What on earth do you mean? :astonished:

Paul__B:
What on earth do you mean? :astonished:

Sorry, just the circuit is short of coil control gear… my fail…
Tom… :slight_smile:
To much blood in the caffeine stream.

TomGeorge: Sorry, just the circuit is short of coil control gear...

You take what you get dredging images off Google. It demonstrates the principle of using the simplest, most robust relays to control the high current parts of the equipment. Each relay will then have the respective limit switch in series with its coil and be controlled by the corresponding button. I could draw all these details in "CircuitLab.com" but don't feel it should be necessary. :grinning:

The interesting consideration that may be asked is what happens if both buttons are simultaneously pressed and both relays therefore actuated. What is most elegant is - precisely nothing! It is a "fail safe" situation. :sunglasses:

I mentioned in #8 that the limit switches need to be set so that they actuate sufficient travel before the mechanical "hard limit" in order to protect the motor and gearing. Nothing startling there, but it is fascinating to note that if the mechanism is already at one limit of travel when both switches are pressed, it will in fact start up and move away from the limit - and then stop as soon as the limit switch clears.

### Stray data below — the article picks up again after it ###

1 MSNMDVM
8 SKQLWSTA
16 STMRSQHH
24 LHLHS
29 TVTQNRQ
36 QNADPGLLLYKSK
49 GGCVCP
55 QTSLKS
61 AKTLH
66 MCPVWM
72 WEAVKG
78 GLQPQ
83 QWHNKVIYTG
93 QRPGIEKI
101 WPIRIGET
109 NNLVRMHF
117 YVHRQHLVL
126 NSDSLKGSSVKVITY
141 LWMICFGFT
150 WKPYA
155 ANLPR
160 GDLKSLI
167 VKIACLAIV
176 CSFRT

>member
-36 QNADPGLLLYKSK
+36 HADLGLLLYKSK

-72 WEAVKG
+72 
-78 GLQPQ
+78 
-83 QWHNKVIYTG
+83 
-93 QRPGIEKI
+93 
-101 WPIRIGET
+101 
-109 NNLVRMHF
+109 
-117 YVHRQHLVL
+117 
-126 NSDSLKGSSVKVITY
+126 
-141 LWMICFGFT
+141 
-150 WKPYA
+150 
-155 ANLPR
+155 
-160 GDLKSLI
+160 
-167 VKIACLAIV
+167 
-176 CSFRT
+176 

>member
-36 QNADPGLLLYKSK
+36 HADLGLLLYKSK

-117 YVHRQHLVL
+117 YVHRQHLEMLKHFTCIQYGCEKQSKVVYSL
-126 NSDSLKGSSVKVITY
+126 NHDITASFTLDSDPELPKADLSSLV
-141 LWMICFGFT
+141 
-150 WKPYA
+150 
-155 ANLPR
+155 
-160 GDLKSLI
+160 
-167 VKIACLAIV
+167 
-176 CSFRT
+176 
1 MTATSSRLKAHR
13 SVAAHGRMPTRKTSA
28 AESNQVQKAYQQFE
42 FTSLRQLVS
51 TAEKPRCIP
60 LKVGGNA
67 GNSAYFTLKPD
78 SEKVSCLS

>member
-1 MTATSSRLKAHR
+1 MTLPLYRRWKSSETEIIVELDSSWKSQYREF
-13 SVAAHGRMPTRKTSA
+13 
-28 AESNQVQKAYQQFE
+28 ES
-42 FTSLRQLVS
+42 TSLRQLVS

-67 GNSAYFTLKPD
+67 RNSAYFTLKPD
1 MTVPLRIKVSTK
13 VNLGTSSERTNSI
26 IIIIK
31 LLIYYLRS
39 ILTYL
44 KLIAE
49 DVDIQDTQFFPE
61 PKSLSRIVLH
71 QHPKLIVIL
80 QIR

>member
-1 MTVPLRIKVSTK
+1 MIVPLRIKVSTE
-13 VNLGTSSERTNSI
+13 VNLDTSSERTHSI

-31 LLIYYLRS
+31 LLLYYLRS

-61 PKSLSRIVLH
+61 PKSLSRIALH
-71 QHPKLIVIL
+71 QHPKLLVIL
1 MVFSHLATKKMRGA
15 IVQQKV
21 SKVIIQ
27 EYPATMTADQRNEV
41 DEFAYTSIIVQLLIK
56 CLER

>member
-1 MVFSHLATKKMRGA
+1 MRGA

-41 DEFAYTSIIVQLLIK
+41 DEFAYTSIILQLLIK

Paul__B:
I could draw all these details in “CircuitLab.com” but don’t feel it should be necessary.

Because there are scissor lift schematics available online to use as examples/guidance.

Is this a shop-floor mounted thing or one that travels with a man in it?

Paul__B: If you use two SPDT relays, it does not matter if both UP and DOWN switches are operated simultaneously.

|490x500

Much more simple and reliable. The (NC) limit switches are in the relay coil circuits, but could be in the relay NO contact connections if that were more appropriate.

Thank you for this Paul, It 100% gives me a more detailed Idea of what I need to do. I may well need to implement your design,

jremington: Please post the details of the "basic winch motor", or a link to the data sheet or product page.

Hi,

The motor is the same as in the one in the below link

http://vi.raptor.ebaydesc.com/ws/eBayISAPI.dll?ViewItemDescV4&item=254199910395&category=184199&pm=1&ds=0&t=1555268473000&ver=0

dougp: Because there are scissor lift schematics available online to use as examples/guidance.

Is this a shop-floor mounted thing or one that travels with a man in it?

Hi it is a static mounted device that is actually mounted under the floor in a pit and its design is to basically lift a table top out of the floor